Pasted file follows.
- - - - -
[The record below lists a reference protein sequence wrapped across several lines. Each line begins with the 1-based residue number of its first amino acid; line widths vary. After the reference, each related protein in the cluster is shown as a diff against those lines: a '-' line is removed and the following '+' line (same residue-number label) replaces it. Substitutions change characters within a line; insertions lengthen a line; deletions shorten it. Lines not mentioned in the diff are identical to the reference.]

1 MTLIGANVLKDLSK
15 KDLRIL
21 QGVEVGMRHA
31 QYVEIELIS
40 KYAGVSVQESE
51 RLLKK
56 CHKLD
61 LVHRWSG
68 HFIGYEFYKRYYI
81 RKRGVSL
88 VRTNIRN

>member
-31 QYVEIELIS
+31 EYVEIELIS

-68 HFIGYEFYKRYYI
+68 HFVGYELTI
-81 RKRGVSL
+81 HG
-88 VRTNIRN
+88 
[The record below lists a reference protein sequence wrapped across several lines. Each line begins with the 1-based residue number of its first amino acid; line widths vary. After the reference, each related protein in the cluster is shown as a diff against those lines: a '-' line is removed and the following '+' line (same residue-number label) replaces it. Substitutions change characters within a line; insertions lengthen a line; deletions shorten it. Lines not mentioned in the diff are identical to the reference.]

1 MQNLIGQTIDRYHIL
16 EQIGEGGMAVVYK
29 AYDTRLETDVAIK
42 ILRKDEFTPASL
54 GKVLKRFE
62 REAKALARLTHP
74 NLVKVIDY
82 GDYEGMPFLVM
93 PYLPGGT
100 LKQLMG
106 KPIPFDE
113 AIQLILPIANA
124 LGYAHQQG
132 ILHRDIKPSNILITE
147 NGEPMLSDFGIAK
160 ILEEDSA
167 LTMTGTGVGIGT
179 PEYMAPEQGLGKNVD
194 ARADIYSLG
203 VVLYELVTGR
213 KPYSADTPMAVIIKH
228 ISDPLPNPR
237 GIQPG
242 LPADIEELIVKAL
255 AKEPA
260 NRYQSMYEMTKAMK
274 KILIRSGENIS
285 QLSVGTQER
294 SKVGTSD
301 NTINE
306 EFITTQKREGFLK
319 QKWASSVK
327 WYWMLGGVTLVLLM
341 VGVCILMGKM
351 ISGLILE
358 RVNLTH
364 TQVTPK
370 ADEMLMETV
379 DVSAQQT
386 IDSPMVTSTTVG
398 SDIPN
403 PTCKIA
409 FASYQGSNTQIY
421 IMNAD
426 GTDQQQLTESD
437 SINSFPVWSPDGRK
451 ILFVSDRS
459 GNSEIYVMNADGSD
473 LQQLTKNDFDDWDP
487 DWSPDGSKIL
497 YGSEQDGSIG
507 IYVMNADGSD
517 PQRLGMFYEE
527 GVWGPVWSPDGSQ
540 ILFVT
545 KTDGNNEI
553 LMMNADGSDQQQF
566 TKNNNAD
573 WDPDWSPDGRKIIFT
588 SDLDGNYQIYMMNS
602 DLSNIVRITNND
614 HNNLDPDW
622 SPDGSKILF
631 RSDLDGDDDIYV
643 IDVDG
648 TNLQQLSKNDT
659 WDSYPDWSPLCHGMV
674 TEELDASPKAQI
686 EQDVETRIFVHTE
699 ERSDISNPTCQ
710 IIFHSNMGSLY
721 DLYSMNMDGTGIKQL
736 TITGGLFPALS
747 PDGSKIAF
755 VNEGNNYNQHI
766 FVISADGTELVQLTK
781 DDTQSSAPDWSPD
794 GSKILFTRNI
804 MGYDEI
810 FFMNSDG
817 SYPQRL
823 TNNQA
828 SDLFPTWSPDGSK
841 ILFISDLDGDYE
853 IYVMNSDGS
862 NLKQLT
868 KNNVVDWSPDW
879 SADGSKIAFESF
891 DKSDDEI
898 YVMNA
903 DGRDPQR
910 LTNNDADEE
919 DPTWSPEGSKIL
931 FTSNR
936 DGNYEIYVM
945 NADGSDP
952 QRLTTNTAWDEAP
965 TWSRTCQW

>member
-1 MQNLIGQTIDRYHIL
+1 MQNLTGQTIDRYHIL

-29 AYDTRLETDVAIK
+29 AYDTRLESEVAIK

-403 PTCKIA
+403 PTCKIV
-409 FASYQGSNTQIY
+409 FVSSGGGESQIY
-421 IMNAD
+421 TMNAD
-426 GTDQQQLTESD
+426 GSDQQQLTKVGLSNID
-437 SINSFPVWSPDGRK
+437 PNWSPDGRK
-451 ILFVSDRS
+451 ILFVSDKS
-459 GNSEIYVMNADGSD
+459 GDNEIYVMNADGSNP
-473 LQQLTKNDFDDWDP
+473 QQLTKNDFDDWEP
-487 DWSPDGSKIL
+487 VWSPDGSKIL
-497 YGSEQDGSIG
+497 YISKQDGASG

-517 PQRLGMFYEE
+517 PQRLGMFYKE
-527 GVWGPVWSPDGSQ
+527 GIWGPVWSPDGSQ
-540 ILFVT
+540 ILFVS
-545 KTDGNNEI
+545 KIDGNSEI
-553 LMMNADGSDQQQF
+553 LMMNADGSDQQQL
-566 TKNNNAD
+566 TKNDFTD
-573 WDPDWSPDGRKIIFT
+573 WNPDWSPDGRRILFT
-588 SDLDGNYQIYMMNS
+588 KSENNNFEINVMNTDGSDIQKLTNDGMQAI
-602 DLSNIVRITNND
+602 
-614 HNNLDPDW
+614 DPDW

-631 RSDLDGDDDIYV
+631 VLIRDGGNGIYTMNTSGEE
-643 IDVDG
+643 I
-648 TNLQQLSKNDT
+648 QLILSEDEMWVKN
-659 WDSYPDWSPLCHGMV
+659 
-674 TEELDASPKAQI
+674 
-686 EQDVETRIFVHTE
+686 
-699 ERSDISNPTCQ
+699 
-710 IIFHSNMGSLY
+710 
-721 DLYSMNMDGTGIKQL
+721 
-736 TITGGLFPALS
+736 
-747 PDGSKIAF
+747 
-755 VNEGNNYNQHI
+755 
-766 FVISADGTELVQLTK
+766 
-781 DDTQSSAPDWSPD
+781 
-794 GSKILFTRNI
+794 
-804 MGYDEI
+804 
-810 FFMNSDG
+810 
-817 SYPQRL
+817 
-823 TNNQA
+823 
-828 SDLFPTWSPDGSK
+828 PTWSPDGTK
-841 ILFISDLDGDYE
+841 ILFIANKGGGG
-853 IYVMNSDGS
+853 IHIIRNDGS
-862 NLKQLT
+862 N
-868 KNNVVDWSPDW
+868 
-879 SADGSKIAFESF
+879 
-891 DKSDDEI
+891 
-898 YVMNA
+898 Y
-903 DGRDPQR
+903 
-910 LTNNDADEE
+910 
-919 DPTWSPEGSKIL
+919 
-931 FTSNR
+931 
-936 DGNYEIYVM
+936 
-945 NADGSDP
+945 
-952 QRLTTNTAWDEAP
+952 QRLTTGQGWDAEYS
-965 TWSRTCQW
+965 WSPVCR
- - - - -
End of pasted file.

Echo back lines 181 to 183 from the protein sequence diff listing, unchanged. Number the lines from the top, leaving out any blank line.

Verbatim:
+710 
-721 DLYSMNMDGTGIKQL
+721 